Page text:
Provided, That the Legislature may not condition the increase or decrease of an item relating to the judiciary upon a particular ruling, order or decision of a court of this state.

SJR 3 as approved by the Senate Finance committee changed the wording further still (emphasis added

Provided, That the Legislature may not make any law that conditions the increase or decrease of an item relating to the judiciary upon a particular ruling, order, or decision of a court of this state.

That language was approved by the full Senate.

However, the House Finance committee yesterday appears to have reverted the wording back to the Senate Judiciary version.

Provided, That the Legislature may not condition the increase or decrease of an item relating to the judiciary upon a particular ruling, order or decision of a court of this state.

SJR 3 now goes to the House Judiciary Committee.

West Virginia: Senate approves big changes to judiciary; constitutional amendment would let legislature control judiciary’s budget; creation of intermediate appellate court advances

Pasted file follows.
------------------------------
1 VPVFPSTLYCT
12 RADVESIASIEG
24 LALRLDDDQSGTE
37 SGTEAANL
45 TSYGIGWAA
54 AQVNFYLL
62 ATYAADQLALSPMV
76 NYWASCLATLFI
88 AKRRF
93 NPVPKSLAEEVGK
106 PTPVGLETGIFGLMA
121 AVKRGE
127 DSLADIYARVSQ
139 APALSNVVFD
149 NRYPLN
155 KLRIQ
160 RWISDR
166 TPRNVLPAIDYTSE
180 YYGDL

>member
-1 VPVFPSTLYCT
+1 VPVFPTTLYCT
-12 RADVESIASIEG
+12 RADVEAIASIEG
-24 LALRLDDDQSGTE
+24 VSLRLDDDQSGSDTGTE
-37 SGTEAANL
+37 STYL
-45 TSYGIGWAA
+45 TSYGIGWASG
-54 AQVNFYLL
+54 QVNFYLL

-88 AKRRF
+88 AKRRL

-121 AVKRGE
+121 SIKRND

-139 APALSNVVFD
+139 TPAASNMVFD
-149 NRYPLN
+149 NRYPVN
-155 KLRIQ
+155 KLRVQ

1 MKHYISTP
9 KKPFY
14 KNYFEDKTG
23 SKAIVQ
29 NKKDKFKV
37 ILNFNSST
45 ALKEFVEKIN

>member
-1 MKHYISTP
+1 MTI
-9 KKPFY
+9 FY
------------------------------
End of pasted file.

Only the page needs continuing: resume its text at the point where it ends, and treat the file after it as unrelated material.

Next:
The West Virginia Senate approved two big changes to the state’s judiciary yesterday

Judicial Budget Oversight Amendment

SJR 3 as approved addresses funding for the state’s judiciary. Currently the West Virginia judiciary is unique among all states in that it’s budget request must be approved by the legislature without a decrease

The Legislature shall may not amend the budget bill so as to create a deficit but may amend the bill by increasing or decreasing any item therein. Provided, That no item relating to the judiciary shall be decreased

SJR 3 as introduced would have reasserted legislative control, striking the “That no item relating to the judiciary shall be decreased” language.

SJR 3 as approved by the Senate Judiciary committee struck the language, but added a protection.

Provided, That the Legislature may not condition the increase or decrease of an item relating to the judiciary upon a particular ruling, order or decision of a court of this state.

SJR 3 as approved by the Senate Finance committee changed the wording further still

Provided, That the Legislature may not make any law that conditions the increase or decrease of an item relating to the judiciary upon a particular ruling, order, or decision of a court of this state

The Senate Finance language was approved by the full Senate. If approved by the House it would still have be approved by voters.

Intermediate Appellate Court (at least for the next 10 years)

SB 341 as amended and approved by the full Senate yesterday is the latest in a 20 year effort to get an intermediate appellate court in the state.

SB 341 would create a court with two geographic districts (Northern and Southern) each with its own panel made up of 3 judges. Judges would not be “borrowed” from other courts; prior proposals would have created 3 judge panels made of 1 Supreme Court justice sitting with 3 Circuit Court judges. The court would automatically sunset in July 2029.